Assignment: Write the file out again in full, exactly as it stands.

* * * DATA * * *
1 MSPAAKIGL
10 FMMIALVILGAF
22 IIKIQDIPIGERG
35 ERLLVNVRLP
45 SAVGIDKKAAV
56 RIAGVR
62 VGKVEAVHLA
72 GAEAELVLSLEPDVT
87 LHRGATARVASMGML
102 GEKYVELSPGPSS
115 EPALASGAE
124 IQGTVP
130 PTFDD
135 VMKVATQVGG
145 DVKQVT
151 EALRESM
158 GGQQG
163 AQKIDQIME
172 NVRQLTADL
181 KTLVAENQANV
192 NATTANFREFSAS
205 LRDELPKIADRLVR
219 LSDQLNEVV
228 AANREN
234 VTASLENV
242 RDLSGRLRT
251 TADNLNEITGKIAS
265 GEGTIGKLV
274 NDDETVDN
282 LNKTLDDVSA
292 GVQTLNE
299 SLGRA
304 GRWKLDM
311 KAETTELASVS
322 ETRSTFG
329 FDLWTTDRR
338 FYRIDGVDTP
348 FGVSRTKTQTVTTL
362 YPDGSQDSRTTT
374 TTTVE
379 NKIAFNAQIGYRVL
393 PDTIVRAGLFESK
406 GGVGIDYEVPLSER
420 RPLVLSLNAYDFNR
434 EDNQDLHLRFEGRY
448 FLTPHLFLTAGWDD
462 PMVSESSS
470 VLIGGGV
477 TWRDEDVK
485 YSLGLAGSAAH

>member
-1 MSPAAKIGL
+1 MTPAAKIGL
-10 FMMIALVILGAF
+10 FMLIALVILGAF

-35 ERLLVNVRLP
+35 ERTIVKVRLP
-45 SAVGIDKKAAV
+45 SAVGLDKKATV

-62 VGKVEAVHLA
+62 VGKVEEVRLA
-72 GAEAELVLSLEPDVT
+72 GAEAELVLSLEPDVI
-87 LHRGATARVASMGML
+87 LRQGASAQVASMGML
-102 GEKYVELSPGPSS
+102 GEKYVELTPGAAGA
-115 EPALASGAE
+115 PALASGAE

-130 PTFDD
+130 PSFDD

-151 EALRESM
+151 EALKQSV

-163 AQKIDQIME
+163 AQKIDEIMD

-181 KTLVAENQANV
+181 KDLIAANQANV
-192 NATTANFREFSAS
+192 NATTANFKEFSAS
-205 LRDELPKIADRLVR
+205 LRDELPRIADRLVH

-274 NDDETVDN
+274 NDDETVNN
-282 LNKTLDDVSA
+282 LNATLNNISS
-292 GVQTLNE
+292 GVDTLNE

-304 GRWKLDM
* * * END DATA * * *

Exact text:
1 MSPAAKIGL
10 FMMIALVILGAF
22 IIKIQDIPIGERG
35 ERLLVNVRLP
45 SAVGIDKKAAV
56 RIAGVR
62 VGKVEAVHLA
72 GAEAELVLSLEPDVT
87 LHRGATARVASMGML
102 GEKYVELSPGPSS
115 EPALASGAE
124 IQGTVP
130 PTFDD
135 VMKVATQVGG
145 DVKQVT
151 EALRESM
158 GGQQG
163 AQKIDQIME
172 NVRQLTADL
181 KTLVAENQANV
192 NATTANFREFSAS
205 LRDELPKIADRLVR
219 LSDQLNEVV
228 AANREN
234 VTASLENV
242 RDLSGRLRT
251 TADNLNEITGKIAS
265 GEGTIGKLV
274 NDDETVDN
282 LNKTLDDVSA
292 GVQTLNE
299 SLGRA
304 GRWKLDM
311 KAETTELASVS
322 ETRSTFG
329 FDLWTTDRR
338 FYRIDGVDTP
348 FGVSRTKTQTVTTL
362 YPDGSQDSRTTT
374 TTTVE
379 NKIAFNAQIGYRVL
393 PDTIVRAGLFESK
406 GGVGIDYEVPLSER
420 RPLVLSLNAYDFNR
434 EDNQDLHLRFEGRY
448 FLTPHLFLTAGWDD
462 PMVSESSS
470 VLIGGGV
477 TWRDEDVK
485 YSLGLAGSAAH

>member
-1 MSPAAKIGL
+1 MTPAAKIGL
-10 FMMIALVILGAF
+10 FMLIALVILGAF

-35 ERLLVNVRLP
+35 ERTIVKVRLP
-45 SAVGIDKKAAV
+45 SAVGLDKKATV

-62 VGKVEAVHLA
+62 VGKVEEVRLA
-72 GAEAELVLSLEPDVT
+72 GAEAELVLSLEPDVI
-87 LHRGATARVASMGML
+87 LRQGASAQVASMGML
-102 GEKYVELSPGPSS
+102 GEKYVELTPGAAGA
-115 EPALASGAE
+115 PALASGAE

-130 PTFDD
+130 PSFDD

-151 EALRESM
+151 EALKQSV

-163 AQKIDQIME
+163 AQKIDEIMD

-181 KTLVAENQANV
+181 KDLIAANQANV
-192 NATTANFREFSAS
+192 NATTANFKEFSAS
-205 LRDELPKIADRLVR
+205 LRDELPRIADRLVH

-274 NDDETVDN
+274 NDDETVNN
-282 LNKTLDDVSA
+282 LNATLNNISS
-292 GVQTLNE
+292 GVDTLNE

-304 GRWKLDM